Whether or not these decreases are just a reflection of world-wide trends, it still remains true that drug use did not dramatically increase with decriminalization. Just to be clear, this result clearly and unambiguously refutes the dire predictions made by the prohibitionists. This is in spite of the fact that in Europe overall, marijuana and cocaine use are at all time highs. So if decriminalization reduces the intrusiveness of the state and doesn’t favor the arrest of minorities while at the same time not increasing drug use, what’s the problem? Even if there are no major positive consequences of decriminalization, there are at the very least no negative consequences.

So there you have it. Solid evidence that, contrary to the baseless speculation of drug warriors everywhere, decriminalization does not lead to increased drug usage. Regardless of the other pros and cons of decriminalization, this outcome is quite clear. So every time you hear someone in favor of prohibition spouting off about the rampant drug use decriminalization would cause, politely ask them, “What about Portugal?” If they don’t have an answer, then go right ahead and educate them. There’s nothing prohibitionists like more than hearing about facts that show how wrong their uninformed opinions really are.

Tuesday, May 12, 2009

Busting The Biggest Myth Of All—Part 1

If I were to ask you which country in the European Union has the most lenient recreational drug laws, what would you say? I’m no pollster, but if I had to put money on it, I would bet virtually everyone in the U.S. would answer that question with The Netherlands. Is that what you were going to say? I thought so. But you, and most people in this country, would be wrong. The Dutch have not decriminalized marijuana or any other recreational drug (except of course for alcohol). They just have an unwritten policy of looking the other way under certain circumstances.

If however you had answered my question with Portugal, you would have been absolutely correct and would have won a valuable prize. You didn’t, so don’t try to change your answer now. But it is in fact true. In 2001, Portugal became the first western nation to decriminalize the personal possession and use of all recreational drugs. Don’t confuse this with outright legalization. They still arrest people for producing, importing, and selling drugs. But they no longer treat casual users, or even addicts, as criminals.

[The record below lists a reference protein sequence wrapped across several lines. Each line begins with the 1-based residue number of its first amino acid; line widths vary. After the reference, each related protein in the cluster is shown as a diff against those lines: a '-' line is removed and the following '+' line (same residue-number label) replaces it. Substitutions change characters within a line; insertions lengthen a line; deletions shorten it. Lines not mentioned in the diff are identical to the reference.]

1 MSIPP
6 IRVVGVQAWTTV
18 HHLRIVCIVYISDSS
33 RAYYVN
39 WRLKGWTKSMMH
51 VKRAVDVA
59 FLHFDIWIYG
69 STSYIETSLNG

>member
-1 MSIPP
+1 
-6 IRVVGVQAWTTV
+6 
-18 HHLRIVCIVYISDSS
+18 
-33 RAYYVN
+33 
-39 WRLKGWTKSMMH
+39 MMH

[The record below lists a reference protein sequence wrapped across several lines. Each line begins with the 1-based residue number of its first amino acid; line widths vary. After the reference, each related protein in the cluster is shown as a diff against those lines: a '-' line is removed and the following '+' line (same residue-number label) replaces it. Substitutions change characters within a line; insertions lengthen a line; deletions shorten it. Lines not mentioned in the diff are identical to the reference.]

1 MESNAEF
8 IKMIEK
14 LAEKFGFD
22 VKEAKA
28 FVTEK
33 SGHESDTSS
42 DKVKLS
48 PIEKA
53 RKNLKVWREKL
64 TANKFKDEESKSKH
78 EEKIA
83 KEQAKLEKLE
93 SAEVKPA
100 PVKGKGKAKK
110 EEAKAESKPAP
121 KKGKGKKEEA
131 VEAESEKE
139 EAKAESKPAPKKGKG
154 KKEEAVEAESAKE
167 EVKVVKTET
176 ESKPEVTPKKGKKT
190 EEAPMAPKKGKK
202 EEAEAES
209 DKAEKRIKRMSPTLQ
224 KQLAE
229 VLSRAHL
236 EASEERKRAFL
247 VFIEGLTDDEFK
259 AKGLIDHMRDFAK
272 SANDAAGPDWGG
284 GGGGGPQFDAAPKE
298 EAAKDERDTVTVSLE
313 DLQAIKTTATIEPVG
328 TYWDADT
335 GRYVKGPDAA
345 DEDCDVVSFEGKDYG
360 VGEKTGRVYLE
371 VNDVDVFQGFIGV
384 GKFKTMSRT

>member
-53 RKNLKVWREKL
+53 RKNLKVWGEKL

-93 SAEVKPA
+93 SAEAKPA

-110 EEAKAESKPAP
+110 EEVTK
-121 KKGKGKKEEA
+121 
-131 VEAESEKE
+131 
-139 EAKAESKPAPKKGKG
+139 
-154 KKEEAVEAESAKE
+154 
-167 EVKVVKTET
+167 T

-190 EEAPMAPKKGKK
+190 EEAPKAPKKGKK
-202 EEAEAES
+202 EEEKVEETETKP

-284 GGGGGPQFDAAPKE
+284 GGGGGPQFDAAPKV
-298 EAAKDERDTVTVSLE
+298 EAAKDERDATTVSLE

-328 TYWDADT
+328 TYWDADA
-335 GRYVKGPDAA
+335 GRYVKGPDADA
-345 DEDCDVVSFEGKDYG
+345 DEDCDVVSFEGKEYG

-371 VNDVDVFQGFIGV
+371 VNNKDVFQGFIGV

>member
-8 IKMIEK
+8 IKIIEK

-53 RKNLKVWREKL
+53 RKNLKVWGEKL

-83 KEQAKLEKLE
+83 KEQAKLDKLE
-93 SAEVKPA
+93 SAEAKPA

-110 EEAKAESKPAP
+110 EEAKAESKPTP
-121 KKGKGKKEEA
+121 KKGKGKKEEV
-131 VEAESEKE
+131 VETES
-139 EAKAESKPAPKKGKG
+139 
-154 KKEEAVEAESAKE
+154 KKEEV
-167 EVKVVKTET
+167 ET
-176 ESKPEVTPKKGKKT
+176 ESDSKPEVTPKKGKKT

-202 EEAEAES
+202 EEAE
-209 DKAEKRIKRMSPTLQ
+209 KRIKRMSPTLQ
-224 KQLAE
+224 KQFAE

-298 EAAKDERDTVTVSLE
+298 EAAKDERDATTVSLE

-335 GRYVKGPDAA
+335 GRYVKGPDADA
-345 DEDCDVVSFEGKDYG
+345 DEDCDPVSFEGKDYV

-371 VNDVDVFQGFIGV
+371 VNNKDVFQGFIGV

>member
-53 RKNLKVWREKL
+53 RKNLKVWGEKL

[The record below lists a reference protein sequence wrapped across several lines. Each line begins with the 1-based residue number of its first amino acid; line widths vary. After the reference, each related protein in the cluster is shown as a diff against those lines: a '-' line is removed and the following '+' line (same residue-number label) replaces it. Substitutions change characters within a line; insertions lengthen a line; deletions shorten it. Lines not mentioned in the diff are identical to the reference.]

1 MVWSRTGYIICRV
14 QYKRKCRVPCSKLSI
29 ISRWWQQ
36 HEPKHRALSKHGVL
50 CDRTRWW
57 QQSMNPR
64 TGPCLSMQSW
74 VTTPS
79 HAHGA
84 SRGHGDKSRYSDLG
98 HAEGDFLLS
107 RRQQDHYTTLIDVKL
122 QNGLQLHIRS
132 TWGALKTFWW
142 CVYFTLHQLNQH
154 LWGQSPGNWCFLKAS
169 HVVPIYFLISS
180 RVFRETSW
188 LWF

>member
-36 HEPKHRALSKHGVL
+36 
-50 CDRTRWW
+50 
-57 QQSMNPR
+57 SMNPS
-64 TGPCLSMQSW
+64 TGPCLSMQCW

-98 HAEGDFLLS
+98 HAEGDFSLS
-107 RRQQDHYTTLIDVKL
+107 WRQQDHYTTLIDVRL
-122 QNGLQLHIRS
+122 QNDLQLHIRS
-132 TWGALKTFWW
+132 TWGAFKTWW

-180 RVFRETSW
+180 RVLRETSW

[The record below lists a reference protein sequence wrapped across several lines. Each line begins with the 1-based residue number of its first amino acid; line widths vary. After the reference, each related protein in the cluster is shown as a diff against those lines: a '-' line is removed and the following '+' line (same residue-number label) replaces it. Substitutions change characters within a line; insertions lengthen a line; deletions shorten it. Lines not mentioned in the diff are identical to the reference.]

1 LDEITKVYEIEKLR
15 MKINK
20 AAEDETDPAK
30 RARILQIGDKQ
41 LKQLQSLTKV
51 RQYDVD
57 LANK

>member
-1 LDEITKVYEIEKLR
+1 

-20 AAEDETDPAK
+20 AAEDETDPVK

Time now for another quiz. (I know, if I would have told you in advance you could have studied. Sorry.) What is the one consequence of decriminalization that even intelligent, well-educated people almost always assume without question is true? If you said that drug use would increase, you are correct. (OK, technically there is no right answer, but this is my quiz so I decide what’s right. Kind of like our federal government.) I can’t tell you how many times I’ve heard people say that decriminalizing, or god forbid legalizing, recreational drugs would lead to an out-of-control society where drug abuse is running rampant. Everyone would be high all the time and our nation would be in ruins. It would be a catastrophe of biblical proportions. Dogs and cats living together. And this is what the more intelligent people think.

Of course expecting the worst from decriminalization is purely speculation, at best. We really don’t have any evidence to support or refute that prediction. I mean just because recreational drugs have been legal for the entire history of mankind, up till 70 years ago, means nothing. Somehow civilization has managed to progress quite nicely in its first 20,000 years with all those drugs being freely available. But that’s ancient history. We are now much smarter and just “know” that the consequences of freely-available recreational drugs would be devastating to our society. We don’t need no stinking evidence. It’s so obvious that actual scientific study, let alone trying decriminalization and seeing what happens, would be pointless.

But wait. What was that I said earlier about Portugal having decriminalized drugs 8 years ago? We don’t even need to try it here. We already have a place where we can see first hand the effects of decriminalization over a period of several years. That is, if we care to look. Which we clearly don’t.